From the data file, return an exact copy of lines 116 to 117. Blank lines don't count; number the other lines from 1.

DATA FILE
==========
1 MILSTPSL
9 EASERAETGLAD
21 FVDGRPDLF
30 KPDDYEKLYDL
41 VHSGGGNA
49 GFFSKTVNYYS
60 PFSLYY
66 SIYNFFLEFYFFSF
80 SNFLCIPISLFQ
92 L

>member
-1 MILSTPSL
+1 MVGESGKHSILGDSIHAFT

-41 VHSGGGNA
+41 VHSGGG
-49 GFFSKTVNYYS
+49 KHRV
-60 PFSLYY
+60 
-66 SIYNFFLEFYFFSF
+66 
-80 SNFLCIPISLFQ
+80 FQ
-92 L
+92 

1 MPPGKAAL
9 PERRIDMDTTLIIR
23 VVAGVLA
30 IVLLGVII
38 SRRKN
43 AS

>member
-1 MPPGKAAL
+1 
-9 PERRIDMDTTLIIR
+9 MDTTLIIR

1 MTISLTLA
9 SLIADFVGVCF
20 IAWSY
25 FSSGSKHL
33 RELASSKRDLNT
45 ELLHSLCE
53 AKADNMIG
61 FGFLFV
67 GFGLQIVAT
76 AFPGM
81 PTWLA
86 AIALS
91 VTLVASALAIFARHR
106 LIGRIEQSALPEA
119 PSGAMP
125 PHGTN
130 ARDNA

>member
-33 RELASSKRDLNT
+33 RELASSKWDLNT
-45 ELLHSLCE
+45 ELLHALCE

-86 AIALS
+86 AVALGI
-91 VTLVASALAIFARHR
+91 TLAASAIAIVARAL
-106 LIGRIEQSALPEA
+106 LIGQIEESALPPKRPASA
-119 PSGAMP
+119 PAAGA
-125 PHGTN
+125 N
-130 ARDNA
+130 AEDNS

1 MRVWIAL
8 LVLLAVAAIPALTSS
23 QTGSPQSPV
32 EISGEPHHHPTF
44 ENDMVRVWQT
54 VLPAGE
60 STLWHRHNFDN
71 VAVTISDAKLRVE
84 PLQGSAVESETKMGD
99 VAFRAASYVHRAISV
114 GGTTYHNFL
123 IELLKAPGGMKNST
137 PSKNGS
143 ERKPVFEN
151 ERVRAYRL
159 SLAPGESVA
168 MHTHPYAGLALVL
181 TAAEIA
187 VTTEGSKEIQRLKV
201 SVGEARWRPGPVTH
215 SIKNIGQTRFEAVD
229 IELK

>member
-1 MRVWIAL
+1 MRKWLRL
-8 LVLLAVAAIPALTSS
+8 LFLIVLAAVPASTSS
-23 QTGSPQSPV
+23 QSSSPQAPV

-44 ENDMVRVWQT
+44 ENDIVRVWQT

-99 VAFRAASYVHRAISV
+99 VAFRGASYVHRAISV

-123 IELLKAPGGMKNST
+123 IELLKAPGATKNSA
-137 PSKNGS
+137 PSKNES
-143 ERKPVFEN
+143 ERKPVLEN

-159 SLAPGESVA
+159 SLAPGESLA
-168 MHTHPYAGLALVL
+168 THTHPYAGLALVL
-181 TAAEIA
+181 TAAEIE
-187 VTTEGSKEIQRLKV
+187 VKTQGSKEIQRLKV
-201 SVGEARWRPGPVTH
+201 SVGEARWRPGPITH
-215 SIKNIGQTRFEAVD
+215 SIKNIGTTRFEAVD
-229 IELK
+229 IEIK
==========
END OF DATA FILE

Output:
-187 VTTEGSKEIQRLKV
+187 VKTQGSKEIQRLKV